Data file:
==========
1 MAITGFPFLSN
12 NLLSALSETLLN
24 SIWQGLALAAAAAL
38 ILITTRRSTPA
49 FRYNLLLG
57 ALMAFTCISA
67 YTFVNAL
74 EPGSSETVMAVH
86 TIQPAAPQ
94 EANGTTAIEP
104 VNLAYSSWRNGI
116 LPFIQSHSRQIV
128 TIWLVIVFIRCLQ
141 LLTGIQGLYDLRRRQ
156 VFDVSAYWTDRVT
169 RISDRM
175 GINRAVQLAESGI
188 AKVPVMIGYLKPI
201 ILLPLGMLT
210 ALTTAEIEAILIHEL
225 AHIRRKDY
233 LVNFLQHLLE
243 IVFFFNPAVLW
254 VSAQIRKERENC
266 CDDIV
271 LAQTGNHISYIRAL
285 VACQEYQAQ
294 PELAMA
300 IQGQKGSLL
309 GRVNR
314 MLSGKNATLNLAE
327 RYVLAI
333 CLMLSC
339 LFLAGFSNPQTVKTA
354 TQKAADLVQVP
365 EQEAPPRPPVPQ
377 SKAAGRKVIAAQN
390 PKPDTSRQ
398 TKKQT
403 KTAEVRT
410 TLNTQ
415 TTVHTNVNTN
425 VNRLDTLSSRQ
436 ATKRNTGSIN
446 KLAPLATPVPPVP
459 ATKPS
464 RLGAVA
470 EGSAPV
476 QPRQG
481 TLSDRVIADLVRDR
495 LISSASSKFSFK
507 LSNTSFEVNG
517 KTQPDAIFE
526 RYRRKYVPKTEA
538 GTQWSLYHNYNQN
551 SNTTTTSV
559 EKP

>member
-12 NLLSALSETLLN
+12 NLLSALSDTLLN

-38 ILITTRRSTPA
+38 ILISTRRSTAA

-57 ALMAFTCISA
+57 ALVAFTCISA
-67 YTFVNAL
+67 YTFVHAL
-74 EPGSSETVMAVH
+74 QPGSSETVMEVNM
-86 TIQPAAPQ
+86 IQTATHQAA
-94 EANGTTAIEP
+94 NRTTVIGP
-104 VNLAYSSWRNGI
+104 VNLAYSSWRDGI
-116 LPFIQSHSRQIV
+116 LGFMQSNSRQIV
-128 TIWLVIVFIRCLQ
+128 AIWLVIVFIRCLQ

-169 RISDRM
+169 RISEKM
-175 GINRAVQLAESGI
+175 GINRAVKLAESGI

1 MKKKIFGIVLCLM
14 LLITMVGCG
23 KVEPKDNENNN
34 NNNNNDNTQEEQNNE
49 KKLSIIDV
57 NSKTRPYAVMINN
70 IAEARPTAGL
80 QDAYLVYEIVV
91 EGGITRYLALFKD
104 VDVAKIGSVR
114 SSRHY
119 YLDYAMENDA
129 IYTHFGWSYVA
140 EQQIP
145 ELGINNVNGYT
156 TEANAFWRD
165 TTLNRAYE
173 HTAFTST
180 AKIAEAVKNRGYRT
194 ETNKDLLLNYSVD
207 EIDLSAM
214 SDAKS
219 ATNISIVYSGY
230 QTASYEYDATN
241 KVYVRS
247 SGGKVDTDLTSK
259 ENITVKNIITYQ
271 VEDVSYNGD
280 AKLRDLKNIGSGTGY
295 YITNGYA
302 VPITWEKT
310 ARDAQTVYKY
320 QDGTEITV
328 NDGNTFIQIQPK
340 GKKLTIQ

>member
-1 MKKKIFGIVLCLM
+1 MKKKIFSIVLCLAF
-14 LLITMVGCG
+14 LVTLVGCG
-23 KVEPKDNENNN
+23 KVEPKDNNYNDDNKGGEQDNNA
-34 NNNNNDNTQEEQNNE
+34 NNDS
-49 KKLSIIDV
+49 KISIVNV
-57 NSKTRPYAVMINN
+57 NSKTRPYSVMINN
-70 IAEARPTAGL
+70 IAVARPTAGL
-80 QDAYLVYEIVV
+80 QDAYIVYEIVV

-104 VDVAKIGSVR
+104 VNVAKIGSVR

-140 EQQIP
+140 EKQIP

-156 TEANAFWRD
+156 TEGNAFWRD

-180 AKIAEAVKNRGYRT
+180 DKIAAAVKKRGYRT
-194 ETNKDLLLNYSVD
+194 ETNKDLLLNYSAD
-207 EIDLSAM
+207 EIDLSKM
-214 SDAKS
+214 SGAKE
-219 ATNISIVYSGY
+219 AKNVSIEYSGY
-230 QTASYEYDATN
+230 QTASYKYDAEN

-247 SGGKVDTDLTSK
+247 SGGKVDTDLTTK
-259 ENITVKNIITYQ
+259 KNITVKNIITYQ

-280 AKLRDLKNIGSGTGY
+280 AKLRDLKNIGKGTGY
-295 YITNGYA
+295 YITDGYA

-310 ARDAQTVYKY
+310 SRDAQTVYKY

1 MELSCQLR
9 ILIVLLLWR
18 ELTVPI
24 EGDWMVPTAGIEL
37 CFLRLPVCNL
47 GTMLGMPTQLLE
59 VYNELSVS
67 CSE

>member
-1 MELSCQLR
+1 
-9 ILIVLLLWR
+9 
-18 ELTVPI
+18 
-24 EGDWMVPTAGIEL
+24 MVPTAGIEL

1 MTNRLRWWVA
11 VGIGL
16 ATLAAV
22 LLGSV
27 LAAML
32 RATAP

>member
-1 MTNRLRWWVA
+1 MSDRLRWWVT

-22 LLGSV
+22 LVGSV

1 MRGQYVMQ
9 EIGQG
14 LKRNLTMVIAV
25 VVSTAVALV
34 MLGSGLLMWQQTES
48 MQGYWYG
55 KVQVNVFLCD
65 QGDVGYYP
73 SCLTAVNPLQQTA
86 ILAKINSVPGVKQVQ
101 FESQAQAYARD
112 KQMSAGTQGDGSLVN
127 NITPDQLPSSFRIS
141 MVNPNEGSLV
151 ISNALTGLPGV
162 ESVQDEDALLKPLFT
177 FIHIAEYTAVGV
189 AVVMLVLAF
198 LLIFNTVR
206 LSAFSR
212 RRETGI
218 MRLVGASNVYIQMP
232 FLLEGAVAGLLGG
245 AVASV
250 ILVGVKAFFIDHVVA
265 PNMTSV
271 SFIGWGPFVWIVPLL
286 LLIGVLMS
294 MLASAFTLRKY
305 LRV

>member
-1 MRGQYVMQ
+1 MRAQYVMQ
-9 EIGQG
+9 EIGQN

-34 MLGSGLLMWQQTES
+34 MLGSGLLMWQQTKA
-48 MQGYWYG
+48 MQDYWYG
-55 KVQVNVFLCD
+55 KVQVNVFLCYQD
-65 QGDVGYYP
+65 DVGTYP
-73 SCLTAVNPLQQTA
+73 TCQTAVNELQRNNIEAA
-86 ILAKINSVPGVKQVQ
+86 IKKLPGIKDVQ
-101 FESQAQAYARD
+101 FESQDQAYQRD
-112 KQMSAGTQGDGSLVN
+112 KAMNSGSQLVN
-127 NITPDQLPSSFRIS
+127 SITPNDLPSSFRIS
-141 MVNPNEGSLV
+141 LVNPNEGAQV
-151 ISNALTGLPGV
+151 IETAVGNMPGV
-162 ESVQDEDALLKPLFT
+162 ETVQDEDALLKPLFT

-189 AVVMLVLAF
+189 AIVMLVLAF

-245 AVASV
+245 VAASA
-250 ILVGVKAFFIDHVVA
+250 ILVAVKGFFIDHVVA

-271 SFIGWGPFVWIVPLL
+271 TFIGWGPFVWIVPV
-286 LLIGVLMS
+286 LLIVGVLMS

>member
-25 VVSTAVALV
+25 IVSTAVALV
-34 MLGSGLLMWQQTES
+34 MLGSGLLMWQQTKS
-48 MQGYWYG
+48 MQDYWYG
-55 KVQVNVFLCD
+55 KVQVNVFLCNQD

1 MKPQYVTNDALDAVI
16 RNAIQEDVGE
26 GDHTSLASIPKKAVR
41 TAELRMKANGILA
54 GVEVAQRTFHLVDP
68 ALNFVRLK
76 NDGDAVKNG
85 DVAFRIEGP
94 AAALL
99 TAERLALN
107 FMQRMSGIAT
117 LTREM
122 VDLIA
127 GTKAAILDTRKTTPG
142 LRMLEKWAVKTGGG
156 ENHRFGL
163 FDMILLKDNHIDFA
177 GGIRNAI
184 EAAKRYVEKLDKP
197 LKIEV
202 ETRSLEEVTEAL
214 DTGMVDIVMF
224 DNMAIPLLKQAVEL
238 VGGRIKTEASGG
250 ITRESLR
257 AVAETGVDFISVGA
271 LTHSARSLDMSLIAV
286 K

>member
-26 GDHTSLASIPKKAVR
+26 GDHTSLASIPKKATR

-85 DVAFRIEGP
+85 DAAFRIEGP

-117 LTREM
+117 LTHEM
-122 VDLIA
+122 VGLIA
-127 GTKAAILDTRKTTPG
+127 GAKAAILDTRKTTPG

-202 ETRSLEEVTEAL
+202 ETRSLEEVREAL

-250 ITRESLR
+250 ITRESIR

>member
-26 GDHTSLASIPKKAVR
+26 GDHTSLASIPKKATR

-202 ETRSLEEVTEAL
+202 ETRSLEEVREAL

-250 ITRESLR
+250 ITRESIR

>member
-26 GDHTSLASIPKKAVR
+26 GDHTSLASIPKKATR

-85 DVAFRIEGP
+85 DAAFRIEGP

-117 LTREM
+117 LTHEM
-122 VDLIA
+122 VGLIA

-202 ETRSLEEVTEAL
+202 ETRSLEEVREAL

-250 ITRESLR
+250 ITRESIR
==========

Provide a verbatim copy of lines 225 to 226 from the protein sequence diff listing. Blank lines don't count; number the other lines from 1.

+9 EIGQN

-34 MLGSGLLMWQQTES